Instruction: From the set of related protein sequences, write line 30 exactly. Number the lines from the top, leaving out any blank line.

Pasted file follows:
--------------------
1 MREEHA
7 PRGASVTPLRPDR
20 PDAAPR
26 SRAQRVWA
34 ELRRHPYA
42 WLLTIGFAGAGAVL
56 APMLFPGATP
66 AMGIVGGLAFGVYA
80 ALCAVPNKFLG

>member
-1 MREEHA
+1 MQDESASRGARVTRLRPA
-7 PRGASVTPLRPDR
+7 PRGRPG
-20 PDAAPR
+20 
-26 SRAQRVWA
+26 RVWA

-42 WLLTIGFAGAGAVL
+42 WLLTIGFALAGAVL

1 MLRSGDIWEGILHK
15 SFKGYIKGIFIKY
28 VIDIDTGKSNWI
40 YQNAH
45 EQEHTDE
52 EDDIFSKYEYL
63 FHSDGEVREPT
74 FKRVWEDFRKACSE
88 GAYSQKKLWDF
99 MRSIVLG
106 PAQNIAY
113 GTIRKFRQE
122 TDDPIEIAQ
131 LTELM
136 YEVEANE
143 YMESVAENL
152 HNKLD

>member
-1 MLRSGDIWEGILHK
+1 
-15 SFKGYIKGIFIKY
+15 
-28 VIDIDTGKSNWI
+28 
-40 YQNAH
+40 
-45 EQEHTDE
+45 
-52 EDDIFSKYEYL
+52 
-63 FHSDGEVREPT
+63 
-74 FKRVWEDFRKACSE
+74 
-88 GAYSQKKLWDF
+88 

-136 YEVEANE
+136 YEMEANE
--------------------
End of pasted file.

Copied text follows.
99 MRSIVLG